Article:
"And the Union workhouses." demanded Scrooge. "Are they still in operation?"

Everyone’s talking Trump and the election and either it’s a new day in America or the doorstep of Armageddon.
I don’t mean to sound crass, but I predicted Trump would win the day he announced – with the caveat: if he really wants it. My wife is witness to that.
I’ve been an American all my life and if there is one thing I do know, I know my people. And they were ready for someone like Trump.
The only thing that surprised me is that any candidate for public office could so shoot themselves in the foot so often and still win. THAT surprised me – a little.
But what it all comes down for me, is a phrase I’ve not heard used in election post-mortems; at least not yet.
The term is ‘compassion fatigue.’ Remember that?
This happened in 2008. Did anything change? Or course not.
It can mean something different to people who care for the disabled but in the popular vernacular, it means “indifference to charitable appeals on behalf of those who are suffering, experienced as a result of the frequency or number of such appeals.”
It was sometime in the latter half of the 1980s when concern for ‘the poor’ in American political discourse was replaced instead, with concern for the middle class. The poor became invisible to the politicians largely because they didn’t vote or contribute campaign cash, and, invisible to many Americans because they were an intractable problem that Lyndon Johnson had failed to solve. So they were done with them. Besides, they kept blocking the sidewalks downtown with their incessant demands for change.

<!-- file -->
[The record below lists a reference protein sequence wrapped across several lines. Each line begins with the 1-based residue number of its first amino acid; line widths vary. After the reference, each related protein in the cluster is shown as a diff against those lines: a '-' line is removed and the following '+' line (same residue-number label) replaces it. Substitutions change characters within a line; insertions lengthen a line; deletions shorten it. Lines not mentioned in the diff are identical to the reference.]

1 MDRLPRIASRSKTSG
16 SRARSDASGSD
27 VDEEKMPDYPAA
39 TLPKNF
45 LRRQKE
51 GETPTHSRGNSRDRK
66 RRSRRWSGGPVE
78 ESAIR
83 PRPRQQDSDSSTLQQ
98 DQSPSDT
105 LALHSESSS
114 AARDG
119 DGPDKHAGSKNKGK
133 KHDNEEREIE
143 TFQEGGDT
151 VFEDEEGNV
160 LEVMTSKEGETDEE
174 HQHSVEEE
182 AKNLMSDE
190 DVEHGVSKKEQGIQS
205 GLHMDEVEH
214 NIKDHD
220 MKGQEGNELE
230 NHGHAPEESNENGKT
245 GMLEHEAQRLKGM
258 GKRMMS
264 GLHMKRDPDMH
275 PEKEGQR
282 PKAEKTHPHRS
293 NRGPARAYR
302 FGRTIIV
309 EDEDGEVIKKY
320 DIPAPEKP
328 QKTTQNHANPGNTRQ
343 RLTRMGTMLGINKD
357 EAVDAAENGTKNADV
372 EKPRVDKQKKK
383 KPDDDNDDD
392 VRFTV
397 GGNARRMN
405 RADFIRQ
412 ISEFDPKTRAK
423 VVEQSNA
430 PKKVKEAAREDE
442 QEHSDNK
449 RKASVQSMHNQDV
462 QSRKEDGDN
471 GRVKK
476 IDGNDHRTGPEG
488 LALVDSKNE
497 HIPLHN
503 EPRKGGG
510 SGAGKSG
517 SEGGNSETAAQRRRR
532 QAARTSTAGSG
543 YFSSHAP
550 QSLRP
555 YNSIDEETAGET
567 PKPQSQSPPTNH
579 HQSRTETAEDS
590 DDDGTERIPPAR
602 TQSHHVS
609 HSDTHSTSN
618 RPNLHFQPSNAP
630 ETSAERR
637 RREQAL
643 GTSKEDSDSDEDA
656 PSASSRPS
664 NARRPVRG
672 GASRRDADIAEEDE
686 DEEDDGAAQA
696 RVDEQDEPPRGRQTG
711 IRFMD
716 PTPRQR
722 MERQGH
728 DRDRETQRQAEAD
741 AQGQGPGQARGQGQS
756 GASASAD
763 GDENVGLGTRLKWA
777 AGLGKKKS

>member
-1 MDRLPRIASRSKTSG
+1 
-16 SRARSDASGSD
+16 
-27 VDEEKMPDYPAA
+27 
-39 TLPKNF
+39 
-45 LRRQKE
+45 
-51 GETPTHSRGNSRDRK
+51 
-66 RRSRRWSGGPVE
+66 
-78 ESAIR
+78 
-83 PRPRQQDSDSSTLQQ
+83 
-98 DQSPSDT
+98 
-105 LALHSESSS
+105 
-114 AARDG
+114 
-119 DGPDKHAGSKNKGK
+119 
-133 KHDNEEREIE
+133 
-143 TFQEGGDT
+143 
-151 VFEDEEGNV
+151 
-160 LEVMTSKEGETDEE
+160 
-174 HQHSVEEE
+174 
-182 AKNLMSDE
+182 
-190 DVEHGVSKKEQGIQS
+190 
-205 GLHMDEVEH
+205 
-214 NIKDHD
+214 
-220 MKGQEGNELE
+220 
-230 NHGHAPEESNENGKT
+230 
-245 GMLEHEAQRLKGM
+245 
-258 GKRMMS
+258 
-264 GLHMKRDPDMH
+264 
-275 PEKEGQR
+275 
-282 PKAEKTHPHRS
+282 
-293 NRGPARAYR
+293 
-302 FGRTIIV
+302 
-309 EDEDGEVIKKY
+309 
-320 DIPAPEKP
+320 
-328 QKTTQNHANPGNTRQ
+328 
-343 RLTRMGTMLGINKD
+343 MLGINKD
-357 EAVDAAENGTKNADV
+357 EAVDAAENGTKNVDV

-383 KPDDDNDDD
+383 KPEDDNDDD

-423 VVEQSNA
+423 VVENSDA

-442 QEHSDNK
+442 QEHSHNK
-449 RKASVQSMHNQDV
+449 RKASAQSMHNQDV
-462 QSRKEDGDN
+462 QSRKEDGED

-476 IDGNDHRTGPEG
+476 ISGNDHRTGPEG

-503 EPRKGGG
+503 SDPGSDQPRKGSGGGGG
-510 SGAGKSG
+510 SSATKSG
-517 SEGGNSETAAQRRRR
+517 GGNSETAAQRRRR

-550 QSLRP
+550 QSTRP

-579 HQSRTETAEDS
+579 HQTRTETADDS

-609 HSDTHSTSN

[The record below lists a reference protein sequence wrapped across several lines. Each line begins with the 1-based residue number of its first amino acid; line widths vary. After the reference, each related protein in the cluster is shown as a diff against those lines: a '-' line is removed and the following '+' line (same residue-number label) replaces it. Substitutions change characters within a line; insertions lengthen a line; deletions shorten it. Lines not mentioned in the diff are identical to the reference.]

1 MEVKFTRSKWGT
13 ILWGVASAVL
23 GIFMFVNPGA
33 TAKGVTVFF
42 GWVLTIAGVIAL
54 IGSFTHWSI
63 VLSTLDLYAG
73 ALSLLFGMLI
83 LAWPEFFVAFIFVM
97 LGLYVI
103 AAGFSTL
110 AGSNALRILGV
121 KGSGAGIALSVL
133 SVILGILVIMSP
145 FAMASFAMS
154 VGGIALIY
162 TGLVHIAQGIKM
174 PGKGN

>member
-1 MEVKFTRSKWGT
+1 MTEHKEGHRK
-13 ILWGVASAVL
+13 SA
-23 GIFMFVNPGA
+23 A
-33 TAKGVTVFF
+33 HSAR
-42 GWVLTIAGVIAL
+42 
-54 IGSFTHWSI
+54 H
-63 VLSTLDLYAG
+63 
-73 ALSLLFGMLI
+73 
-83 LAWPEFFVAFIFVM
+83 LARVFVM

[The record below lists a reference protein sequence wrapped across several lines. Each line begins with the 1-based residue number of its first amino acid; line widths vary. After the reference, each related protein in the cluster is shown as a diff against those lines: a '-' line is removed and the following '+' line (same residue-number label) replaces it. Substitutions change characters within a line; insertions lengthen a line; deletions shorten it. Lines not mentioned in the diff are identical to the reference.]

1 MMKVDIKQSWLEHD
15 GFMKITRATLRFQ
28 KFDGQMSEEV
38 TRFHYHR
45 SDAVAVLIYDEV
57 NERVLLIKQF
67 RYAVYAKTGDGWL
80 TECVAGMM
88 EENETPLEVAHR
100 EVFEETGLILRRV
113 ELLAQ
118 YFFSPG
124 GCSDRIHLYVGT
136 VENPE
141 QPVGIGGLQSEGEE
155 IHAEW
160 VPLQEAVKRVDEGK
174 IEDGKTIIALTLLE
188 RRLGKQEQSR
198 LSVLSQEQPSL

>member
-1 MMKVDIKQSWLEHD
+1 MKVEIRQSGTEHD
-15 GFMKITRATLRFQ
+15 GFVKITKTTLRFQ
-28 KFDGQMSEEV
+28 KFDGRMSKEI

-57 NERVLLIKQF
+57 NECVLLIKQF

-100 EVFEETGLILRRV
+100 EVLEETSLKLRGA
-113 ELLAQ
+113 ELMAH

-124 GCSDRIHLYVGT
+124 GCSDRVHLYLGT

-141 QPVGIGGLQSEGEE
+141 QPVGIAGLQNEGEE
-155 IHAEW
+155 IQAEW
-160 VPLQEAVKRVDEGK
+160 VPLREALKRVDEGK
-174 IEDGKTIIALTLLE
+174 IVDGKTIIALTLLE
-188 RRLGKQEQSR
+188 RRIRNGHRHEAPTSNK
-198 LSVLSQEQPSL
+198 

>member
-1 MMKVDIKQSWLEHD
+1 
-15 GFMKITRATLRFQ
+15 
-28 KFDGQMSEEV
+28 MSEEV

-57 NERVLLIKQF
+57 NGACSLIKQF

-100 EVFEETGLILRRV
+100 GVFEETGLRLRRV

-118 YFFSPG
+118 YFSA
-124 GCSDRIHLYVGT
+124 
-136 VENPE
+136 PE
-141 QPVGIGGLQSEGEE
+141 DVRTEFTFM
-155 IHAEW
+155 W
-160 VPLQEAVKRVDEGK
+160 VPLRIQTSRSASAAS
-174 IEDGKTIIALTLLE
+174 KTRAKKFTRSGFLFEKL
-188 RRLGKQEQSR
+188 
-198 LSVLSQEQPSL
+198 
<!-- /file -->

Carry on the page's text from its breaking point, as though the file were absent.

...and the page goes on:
Remember this song?
Standing in line, marking time
Waiting for the welfare dime
‘Cause they can’t buy a job
The man in the silk suit hurries by
As he catches the poor old lady’s eyes
Just for fun he says, “Get a job.”
I remember an interview with Hornsby some time ago where he recounted that a well-coiffed young lady came up to him and said she really loved his song and agreed that ‘those people’ should go out and get a job.
So this has been going on for some time now but primarily under the surface. 
Skipping through a lot of history since then, we can come to the point where the problem with providing people with basic health care reached a critical mass important enough for the political class to do something about it.
But it wasn’t going to be a Canadian or British-style national health care plan, oh no. Because socialism.
But the President said this:
“Millions of our citizens do not now have a full measure of opportunity to achieve and enjoy good health. Millions do not now have protection or security against the economic effects of sickness. The time has arrived for action to help them attain that opportunity and that protection.”
It wasn’t President Obama. Those were the words of Harry Truman who proposed a universal national health insurance plan in, wait for it. . . 1945.
The American Medical Association (AMA) led the charge to shoot it down, of course. Because socialism.
I was amazed that the ugly chimera that came to be known as ‘Obamacare’ actually got as far as it did. Now it will probably be undone.
Because socialism. Because compassion fatigue. Because you’re not gonna give ‘free health care’ to ‘them who didn’t work for/deserve it.’
The rallying cry of compassion fatigue is ‘not with my tax dollars you won’t.’
Health care for the poor? See above.
Pre-natal or contraception services/abortions for women? See above.
Quality school lunch programs and expanded education opportunities for kids from poor families? See above.
Halfway homes for recovering addicts or those released from jail? See above.
A new generation of jet fighters for an expanded war in the Middle East? Whoa, wait, let’s not be hasty here.
Well, you see where I’m going with this. 
But compassion fatigue, over time, does other things to society. It makes us coarser to those less fortunate than us and we begin to believe that’s because these people didn’t take responsibility for themselves or it was God’s will
We begin to lack empathy for each other when we can so cavalierly dismiss their suffering. These people, the poor, the disabled, the disadvantaged, jeez, we’ve been listening to them whine for this and that for decades. We’ve cared enough and paid enough and, gosh darn it, we’ve had it pretty rough too and no one gave us a handout.